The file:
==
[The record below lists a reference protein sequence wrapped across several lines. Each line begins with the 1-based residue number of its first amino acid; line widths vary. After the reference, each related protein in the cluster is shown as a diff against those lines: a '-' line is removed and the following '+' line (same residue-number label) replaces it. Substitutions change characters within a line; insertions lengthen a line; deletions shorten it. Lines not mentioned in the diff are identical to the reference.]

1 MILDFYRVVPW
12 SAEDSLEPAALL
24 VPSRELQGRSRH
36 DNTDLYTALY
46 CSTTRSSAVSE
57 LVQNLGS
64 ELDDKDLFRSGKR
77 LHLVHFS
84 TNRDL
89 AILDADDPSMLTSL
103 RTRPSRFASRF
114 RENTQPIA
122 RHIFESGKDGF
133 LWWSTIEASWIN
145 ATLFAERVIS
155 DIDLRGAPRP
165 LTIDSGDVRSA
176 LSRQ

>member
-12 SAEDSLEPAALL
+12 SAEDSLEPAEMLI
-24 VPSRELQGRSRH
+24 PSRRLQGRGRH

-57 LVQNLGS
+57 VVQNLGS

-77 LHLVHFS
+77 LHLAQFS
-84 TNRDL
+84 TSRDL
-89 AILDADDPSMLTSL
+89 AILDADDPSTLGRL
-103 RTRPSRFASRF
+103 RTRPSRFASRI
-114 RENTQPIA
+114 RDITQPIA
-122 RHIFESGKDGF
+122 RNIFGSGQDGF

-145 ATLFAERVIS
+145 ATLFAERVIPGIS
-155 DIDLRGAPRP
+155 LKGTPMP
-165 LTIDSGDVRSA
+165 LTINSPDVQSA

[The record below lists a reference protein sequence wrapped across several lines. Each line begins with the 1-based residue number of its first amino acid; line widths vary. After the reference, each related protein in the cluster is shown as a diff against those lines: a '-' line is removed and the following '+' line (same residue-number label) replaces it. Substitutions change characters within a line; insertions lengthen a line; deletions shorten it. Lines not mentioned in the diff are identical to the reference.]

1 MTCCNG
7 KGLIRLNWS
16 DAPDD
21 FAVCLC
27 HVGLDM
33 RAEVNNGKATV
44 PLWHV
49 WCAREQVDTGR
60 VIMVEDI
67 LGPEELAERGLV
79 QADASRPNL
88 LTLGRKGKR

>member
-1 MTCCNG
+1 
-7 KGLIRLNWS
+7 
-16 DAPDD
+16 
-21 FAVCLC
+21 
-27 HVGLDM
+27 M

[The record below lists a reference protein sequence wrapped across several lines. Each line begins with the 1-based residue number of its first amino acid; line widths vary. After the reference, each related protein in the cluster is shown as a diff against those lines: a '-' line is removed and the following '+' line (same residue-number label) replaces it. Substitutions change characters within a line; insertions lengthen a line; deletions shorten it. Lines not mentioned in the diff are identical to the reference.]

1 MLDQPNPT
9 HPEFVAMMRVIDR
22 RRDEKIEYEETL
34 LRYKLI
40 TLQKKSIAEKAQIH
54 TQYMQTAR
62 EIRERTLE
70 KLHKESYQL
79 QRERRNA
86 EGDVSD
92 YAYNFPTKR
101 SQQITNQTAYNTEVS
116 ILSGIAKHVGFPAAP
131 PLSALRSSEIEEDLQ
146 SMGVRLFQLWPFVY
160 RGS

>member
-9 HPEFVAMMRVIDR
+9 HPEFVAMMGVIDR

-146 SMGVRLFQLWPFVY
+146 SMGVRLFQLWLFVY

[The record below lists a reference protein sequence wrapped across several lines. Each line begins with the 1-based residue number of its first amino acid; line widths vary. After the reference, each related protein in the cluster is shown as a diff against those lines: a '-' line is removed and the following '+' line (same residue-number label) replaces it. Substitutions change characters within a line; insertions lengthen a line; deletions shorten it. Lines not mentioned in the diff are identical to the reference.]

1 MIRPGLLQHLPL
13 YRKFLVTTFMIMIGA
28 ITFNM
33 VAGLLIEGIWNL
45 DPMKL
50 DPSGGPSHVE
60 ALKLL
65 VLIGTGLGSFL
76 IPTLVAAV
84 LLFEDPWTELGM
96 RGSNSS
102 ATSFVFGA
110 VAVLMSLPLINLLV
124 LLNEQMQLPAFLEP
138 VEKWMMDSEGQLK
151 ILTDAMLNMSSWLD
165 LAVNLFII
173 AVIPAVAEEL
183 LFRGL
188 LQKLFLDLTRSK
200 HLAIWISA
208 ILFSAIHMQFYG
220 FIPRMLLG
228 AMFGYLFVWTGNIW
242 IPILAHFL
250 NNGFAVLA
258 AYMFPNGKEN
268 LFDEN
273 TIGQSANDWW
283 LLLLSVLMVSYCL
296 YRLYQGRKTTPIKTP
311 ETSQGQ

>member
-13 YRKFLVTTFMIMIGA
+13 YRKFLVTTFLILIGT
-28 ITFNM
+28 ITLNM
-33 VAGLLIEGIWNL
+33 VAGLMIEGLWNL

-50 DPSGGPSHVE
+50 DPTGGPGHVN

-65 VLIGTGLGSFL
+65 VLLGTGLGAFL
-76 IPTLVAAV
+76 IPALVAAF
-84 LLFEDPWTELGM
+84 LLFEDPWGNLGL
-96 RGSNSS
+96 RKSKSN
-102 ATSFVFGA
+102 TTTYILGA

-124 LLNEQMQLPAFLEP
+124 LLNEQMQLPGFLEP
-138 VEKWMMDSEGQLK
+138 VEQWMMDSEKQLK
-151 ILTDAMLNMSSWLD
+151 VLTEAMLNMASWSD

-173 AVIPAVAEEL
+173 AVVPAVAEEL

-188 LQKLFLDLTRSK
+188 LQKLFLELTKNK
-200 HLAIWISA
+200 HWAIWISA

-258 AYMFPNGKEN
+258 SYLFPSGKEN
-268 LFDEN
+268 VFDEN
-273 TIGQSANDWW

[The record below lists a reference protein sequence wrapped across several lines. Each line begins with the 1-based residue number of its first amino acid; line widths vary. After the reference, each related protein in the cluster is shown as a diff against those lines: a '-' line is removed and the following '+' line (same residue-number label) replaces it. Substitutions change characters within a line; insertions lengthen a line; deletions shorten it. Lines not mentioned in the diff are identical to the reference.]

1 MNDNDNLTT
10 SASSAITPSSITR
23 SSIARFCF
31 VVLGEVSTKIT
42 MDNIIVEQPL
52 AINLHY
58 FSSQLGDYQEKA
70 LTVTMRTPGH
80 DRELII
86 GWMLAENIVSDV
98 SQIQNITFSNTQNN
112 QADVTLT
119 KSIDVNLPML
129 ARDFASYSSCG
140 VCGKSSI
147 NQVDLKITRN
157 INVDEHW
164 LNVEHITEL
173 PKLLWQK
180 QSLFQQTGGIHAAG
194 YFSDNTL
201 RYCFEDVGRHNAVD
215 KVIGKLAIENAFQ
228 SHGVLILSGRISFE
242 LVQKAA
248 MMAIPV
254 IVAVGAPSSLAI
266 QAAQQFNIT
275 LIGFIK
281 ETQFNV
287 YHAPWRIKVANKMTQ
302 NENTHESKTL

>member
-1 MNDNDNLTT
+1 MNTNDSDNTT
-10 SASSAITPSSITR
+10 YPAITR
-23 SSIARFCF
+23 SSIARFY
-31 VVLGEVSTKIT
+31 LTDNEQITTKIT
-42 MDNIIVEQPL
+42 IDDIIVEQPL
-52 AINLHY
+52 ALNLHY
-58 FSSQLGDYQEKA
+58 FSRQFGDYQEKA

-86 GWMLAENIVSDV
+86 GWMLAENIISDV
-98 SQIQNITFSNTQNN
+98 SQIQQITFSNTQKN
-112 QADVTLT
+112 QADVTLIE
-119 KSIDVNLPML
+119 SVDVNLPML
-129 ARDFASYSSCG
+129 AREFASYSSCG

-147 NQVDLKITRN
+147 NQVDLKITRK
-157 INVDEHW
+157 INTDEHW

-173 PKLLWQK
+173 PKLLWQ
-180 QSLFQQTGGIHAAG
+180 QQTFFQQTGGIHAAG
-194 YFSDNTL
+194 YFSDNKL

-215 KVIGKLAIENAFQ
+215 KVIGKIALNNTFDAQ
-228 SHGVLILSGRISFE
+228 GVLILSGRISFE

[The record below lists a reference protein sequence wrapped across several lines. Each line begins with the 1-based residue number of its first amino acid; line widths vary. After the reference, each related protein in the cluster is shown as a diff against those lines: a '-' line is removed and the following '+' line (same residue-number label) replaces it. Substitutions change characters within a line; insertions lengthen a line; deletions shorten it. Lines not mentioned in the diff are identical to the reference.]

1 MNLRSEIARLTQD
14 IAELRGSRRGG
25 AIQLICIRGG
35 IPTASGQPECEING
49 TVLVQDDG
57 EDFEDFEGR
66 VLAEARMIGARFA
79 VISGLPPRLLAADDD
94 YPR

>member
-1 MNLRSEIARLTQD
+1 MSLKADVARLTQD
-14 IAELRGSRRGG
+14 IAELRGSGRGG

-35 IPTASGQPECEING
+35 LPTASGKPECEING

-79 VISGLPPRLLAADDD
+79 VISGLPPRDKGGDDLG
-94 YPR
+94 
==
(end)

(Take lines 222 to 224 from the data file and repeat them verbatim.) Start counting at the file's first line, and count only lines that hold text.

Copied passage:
-173 PKLLWQK
+173 PKLLWQ
-180 QSLFQQTGGIHAAG